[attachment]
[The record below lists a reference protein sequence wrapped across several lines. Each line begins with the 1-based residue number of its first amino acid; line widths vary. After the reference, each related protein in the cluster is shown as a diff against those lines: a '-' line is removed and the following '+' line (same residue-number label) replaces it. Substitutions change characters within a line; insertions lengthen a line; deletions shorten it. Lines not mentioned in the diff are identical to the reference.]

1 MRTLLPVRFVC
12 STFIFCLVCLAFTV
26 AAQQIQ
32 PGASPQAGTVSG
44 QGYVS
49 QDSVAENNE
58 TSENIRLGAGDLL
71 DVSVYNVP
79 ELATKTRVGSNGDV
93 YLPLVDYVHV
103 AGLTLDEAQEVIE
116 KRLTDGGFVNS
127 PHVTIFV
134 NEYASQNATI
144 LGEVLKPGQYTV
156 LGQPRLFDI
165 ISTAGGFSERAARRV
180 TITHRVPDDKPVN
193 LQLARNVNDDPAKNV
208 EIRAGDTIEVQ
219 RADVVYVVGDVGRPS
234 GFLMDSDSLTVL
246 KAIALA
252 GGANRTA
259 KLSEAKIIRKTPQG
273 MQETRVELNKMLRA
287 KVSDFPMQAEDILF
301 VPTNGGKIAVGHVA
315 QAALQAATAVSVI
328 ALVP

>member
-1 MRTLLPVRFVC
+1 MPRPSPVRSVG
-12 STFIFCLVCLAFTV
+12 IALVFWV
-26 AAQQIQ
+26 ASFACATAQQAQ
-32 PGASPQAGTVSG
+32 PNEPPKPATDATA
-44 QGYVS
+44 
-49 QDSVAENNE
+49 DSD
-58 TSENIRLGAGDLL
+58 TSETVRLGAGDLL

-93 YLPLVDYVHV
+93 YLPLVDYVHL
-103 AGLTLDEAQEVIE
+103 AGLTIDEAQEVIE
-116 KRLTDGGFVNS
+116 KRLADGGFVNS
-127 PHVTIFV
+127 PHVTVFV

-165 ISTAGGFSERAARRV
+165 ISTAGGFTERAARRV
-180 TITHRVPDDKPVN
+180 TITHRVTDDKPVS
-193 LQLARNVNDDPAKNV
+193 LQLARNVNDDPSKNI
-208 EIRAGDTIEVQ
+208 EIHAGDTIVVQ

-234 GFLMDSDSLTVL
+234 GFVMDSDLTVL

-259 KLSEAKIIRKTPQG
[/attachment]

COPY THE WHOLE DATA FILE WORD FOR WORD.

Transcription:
[The record below lists a reference protein sequence wrapped across several lines. Each line begins with the 1-based residue number of its first amino acid; line widths vary. After the reference, each related protein in the cluster is shown as a diff against those lines: a '-' line is removed and the following '+' line (same residue-number label) replaces it. Substitutions change characters within a line; insertions lengthen a line; deletions shorten it. Lines not mentioned in the diff are identical to the reference.]

1 MRTLLPVRFVC
12 STFIFCLVCLAFTV
26 AAQQIQ
32 PGASPQAGTVSG
44 QGYVS
49 QDSVAENNE
58 TSENIRLGAGDLL
71 DVSVYNVP
79 ELATKTRVGSNGDV
93 YLPLVDYVHV
103 AGLTLDEAQEVIE
116 KRLTDGGFVNS
127 PHVTIFV
134 NEYASQNATI
144 LGEVLKPGQYTV
156 LGQPRLFDI
165 ISTAGGFSERAARRV
180 TITHRVPDDKPVN
193 LQLARNVNDDPAKNV
208 EIRAGDTIEVQ
219 RADVVYVVGDVGRPS
234 GFLMDSDSLTVL
246 KAIALA
252 GGANRTA
259 KLSEAKIIRKTPQG
273 MQETRVELNKMLRA
287 KVSDFPMQAEDILF
301 VPTNGGKIAVGHVA
315 QAALQAATAVSVI
328 ALVP

>member
-1 MRTLLPVRFVC
+1 MPRPSPVRSVG
-12 STFIFCLVCLAFTV
+12 IALVFWV
-26 AAQQIQ
+26 ASFACATAQQAQ
-32 PGASPQAGTVSG
+32 PNEPPKPATDATA
-44 QGYVS
+44 
-49 QDSVAENNE
+49 DSD
-58 TSENIRLGAGDLL
+58 TSETVRLGAGDLL

-93 YLPLVDYVHV
+93 YLPLVDYVHL
-103 AGLTLDEAQEVIE
+103 AGLTIDEAQEVIE
-116 KRLTDGGFVNS
+116 KRLADGGFVNS
-127 PHVTIFV
+127 PHVTVFV

-165 ISTAGGFSERAARRV
+165 ISTAGGFTERAARRV
-180 TITHRVPDDKPVN
+180 TITHRVTDDKPVS
-193 LQLARNVNDDPAKNV
+193 LQLARNVNDDPSKNI
-208 EIRAGDTIEVQ
+208 EIHAGDTIVVQ

-234 GFLMDSDSLTVL
+234 GFVMDSDLTVL

-259 KLSEAKIIRKTPQG